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Would the work involve any lifestyle changes, such as frequent travel or late-night business entertaining as a Advertising and Promotions Manager?

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Vince’s Answer

The roles and responsibilities will vary based on the size of the organization. Also, the type of organization will determine whether there is a budget for travel, entertainment expenses or client events. Larger companies and corporations will have a set budget for travel to client sights for business meetings, training and quarterly/annual business reviews. Entertainment expenses and client events may also be a part of this annual budget. These types of business meetings and client facing activities are usually reserved for Senior Advertising and Promotion Managers.

Junior marketing, advertising and promotion managers will not be placed in client facing roles until 1) training and onboarding phase is completed 2) proven their work brings value to the client relationship and engagement and 3) contribute something new to the discussion Senior Managers or clients did not discover or see that impacts revenue and the bottom-line of the business.

You can expect to work late nights and weekends with your marketing, advertising and promotions teams. This is actually the most fun, exciting and challenging aspect of the job. It is important to be aware of and remember the life-cycle and calendar schedule of a marketing, advertising and promotions team member. Marketing, advertising and promotions campaigns run on the following cycles 1) Annually - extremely busy meeting with clients, gathering requirements, developing strategy, implementing, deploying and executing these new campaigns. The remainder of the fiscal year, monitoring performance, optimizing and reporting on results. (Example: Extremely busy October - December - if the client's fiscal year, begins in January).

2) Quarterly - very busy at the beginning of each quarter. New campaigns are created, implemented, deployed and executed. (Example: Very busy months: December, March, June, September, repeat cycle). Monthly performance monitoring, optimizing and reporting to client.

3) Semi-Annually - not quite as busy. New campaigns created at the beginning of the fiscal year, and the mid-year. (Example: Busy in November - December and May - June). Performance monitoring, campaign optimization and reporting to client occurs at the end of 6 months.

You can expect late nights before new campaigns are launched. You can also expect late nights in preparation for quarterly, semi-annual and annual client meetings if you contributed to the setup, implementation, maintenance, support and reporting of these campaigns. This is a big responsibility that requires, focus, determination, commitment, hard work and attention to detail. The good news is you will have a team working with you to pull this all together. And the biggest advantage, in my opinion, is all the knowledge, growth and learning you will experience as an individual marketing, advertising and promotions manager.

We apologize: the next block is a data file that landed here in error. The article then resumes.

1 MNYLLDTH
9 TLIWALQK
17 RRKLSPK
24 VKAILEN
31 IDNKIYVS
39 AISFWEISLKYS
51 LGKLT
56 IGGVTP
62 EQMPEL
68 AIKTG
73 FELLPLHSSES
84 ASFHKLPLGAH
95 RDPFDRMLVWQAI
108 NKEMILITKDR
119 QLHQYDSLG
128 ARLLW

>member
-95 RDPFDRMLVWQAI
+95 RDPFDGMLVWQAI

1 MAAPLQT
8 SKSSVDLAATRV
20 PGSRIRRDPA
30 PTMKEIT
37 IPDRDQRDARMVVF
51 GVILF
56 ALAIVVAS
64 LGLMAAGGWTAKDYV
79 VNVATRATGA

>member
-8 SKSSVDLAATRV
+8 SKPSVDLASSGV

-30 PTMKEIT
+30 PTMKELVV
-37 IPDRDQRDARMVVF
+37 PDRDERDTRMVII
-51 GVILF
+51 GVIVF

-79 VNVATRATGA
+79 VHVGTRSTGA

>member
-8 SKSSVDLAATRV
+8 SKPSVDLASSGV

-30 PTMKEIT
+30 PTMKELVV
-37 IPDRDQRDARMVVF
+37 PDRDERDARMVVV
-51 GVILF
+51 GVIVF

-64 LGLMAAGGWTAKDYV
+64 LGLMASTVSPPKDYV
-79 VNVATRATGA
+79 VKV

The question for now is: what do you want to learn from your experience as an Advertising and Promotions Manager? Are you willing to commit to the role and responsibilities in order to make each client campaign and engagement a success?

Best of luck with your professional career search.

Here are a couple of next steps I recommend you take into consideration:

Vince recommends the following next steps:

Decide what size company are you looking to become an Advertising and Promotions Manager?
What are the hours you are targeting for a daily and weekly schedule? Are your nights and weekends off-limits?
What are your must haves? You must have a job where you work from 6am - 2pm, 9am - 5pm, etc.?
What are your trade-offs that you are willing to make in order to secure a role and gain the experience as an Advertising and Promotions Manager?
What skills and experience will you bring to a company looking to hire an Advertising and Promotions Manager, that set you apart from the competition?

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Keri’s Answer

The expectations of any job really depends upon the company (and/or even your direct manager/department's) culture and operating model. You will find a variety of companies that will require working weekends / late nights or none at all outside of 9-5. Another example is some companies may require you to go into the office every day and others may allow remote work from home.

Keri recommends the following next steps:

When looking at any position, be flexible and understanding of the company's needs but also share back any hard restrictions that you may have to maintain a reasonable work-life balance. Continue to have conversations with your manager and understand there are phases that include times that are more demanding vs less.

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Cheryl’s Answer

The amount of travel will depend on your job, the agency and your client. I've had jobs where I would travel once a quarter and then others where I would have to look at my luggage tag to see where I was when I would get my morning wake up call. I've enjoyed both levels of travel. I've been able to travel to amazing cities and experience new things. You can even take a job where you travel internationally which is a great way to see the world.